GSkill Falcon 128GB SATA II SSD

Packaging & Appearance

Packaging & Appearance
The Falcon arrived on my desk in a glossy box, not too disimilar to the boxes graphics cards and motherboards re packaged in these days only this was much smaller. The tribal design Falcon is quite attractive as is the red/black fade printwork on the box. Interestingly, GSkill use the slogan 'Where speed is!!' - something we will endevaour to confirm or denounce later in the review. Flipping the box over we see the specifications of the solid state drive along with the product code and a brief run down of the features.
box front box rear
Removing the SSD from the outer packaging we find the familiar black box most solid state drives appear to be packed in. This box is reinforced with a luxurious foam inner which inturn holds the sealed drive in place. A small instruction leaflet is also included which gives a very basic guide on how to instal the drive. Interestingly, GSkill have also included a jumper which is used for the purposes of flashing the driver to later firmware but for the purposes of this review we will be testing the drive as it arrived. It is however good to know GSkill have provided this feature with the forsight for possible upgrades in the future.
box inner contents
The Falcon drive is the standard SSD size being 2.5" across. Sadly, as with most SSD's on the market today, no 3.5"-2.5" adaptor is included in the package which is a dissappointment as most cases are not yet fit to house an SSD as standard. Rather than the plastic shell that other manufacturers have adopted, GSkill have used a metal one which is slightly heavier than other models. Personally I prefer this as other SSD's feel flimsy in comparison. As you can see from the pics below, the drive takes standard SATA data and power cables with the jumper header to the edge of the data port.
SSD front SSD
Voiding the warranty by unscrewing four screws to get to the guts of the SSD you will see from the pictures below that the metal backplate holding the drive together has some discoloration. While this is not visable on the exterior it is slightly worring that moisture may have intruded at some point and caused this slight discoloration of the metal. Needless to say though that the drive was perfectly dry when opened so this was probably the result of the steel being 'unfinished' as it would not normally be visible to the end user.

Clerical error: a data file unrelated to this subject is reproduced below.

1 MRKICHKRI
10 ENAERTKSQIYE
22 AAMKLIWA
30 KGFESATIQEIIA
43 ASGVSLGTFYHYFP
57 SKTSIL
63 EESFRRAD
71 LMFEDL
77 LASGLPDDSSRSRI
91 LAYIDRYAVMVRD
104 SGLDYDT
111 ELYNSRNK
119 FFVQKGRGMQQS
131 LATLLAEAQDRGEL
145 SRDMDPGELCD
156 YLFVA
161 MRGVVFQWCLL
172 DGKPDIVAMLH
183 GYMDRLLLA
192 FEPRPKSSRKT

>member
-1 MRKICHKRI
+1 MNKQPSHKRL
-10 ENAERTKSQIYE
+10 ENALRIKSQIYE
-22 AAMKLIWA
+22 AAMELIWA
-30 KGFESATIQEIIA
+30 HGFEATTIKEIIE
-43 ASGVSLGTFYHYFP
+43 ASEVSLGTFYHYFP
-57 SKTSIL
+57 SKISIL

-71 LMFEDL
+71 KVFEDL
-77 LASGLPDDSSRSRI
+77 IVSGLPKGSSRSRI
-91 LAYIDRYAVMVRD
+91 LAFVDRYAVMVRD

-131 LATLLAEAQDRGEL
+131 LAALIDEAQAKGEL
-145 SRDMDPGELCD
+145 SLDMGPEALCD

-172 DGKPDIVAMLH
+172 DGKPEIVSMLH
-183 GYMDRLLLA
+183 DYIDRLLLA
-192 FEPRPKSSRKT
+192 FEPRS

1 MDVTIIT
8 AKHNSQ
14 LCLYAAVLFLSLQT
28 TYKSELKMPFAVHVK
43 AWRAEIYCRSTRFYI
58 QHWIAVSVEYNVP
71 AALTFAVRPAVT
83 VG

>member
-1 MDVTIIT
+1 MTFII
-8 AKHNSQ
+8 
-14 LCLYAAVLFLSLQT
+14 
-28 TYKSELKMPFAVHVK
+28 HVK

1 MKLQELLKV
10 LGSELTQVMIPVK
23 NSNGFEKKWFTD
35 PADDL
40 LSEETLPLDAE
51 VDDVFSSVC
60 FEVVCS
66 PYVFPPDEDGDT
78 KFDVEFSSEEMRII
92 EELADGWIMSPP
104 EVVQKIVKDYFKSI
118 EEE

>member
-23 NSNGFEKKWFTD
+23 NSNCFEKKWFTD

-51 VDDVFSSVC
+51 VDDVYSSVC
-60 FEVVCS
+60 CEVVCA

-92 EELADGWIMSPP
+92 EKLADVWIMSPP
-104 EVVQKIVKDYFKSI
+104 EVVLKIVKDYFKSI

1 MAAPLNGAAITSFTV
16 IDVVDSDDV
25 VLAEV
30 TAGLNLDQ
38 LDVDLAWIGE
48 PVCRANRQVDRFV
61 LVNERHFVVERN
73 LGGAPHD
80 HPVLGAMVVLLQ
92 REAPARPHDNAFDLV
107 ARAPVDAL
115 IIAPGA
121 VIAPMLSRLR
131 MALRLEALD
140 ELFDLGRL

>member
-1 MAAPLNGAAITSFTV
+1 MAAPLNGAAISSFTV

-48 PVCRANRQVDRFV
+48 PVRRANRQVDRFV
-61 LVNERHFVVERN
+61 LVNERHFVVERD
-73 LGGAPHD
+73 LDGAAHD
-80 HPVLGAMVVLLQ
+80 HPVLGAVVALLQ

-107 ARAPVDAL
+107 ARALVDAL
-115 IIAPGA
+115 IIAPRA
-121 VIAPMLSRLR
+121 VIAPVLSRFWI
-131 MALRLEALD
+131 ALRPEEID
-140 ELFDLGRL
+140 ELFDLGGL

Plate inner SSD inner
The drives internals are laid out pretty much the same as the Falcons biggest competitor, the OCZ Vertex. Perhaps more to the point is the fact this drive uses exactly the same Memory controller by Indilinx, the same 64MB of Cache by Elpida and the same Samsung PCB0 NAND flash chips. It is interesting then that the GSkill is advertised at a slower read speed but higher write than the Vertex. This is again, something we will shortly be putting to the test.
ssd back Cache
The version we have for review today features 16x8GB NAND chips (MLC) by Samsung giving the end user 128GB of storage space to play with (reduced when partitioned). The Falcon is also available in 64GB and 256GB versions too with the 64GB version being slightly slower than the 128GB.
Indilinx Samsung
All in all a very nice looking product. I would  have liked to have seen a matching red PCB rather than the contrasting blue but this is a null point really as nobody will be mad enough to take their SSD apart to see this colour (except us here at OC3D). Like the other drives we have tested thus far though, GSkill too have missed the opportunity of providng some simple bracket convertors to ease installation worries. Hopefully this is somthing that will be rectified in future revisions but for now I am thus far pleased with the GSkill Falcon.
Let's take a look at the test setup we will be using for todays review... 
«Prev 1 2 3 4 5 6 7 8 Next»

Most Recent Comments

16-07-2009, 21:40:51